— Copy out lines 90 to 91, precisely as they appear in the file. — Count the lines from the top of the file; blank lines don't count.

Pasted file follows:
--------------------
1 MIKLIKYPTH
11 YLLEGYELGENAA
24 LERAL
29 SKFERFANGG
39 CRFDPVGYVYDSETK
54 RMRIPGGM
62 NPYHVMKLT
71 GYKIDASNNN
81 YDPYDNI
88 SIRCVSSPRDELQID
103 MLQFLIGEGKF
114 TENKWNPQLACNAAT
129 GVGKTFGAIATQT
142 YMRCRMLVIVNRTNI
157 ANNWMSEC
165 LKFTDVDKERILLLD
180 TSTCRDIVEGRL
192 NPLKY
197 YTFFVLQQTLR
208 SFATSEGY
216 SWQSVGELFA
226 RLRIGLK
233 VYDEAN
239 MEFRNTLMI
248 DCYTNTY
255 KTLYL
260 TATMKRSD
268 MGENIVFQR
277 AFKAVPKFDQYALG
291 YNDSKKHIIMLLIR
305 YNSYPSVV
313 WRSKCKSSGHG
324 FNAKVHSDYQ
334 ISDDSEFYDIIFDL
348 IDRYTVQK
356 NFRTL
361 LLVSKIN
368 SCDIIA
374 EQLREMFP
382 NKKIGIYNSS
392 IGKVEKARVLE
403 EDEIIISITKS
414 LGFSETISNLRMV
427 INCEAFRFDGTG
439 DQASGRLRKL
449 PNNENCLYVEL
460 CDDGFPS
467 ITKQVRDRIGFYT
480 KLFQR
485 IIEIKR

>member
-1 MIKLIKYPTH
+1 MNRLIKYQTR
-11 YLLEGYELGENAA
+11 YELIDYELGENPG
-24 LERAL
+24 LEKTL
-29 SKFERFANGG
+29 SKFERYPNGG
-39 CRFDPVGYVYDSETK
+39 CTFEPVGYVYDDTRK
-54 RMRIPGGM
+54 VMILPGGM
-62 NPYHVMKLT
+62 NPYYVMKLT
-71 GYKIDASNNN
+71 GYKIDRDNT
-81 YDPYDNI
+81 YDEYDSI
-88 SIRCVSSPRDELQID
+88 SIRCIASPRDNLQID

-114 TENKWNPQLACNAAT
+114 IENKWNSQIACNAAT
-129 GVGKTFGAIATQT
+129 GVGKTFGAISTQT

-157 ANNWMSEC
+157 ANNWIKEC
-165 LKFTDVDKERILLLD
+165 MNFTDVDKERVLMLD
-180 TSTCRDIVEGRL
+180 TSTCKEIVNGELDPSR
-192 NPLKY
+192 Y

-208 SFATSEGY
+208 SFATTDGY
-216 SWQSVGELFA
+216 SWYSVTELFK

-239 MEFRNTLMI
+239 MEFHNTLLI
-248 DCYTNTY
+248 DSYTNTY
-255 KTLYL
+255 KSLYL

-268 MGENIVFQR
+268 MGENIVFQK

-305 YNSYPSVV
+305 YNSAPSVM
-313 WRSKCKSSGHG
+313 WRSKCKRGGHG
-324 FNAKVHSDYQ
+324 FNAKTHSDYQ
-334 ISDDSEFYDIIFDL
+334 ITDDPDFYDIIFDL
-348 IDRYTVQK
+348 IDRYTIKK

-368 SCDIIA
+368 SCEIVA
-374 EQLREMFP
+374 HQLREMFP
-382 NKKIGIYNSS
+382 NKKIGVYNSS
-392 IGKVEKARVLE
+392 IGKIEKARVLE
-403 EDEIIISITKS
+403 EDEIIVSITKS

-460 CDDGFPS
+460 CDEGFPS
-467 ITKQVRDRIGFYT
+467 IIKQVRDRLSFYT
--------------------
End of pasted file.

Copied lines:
-248 DCYTNTY
+248 DSYTNTY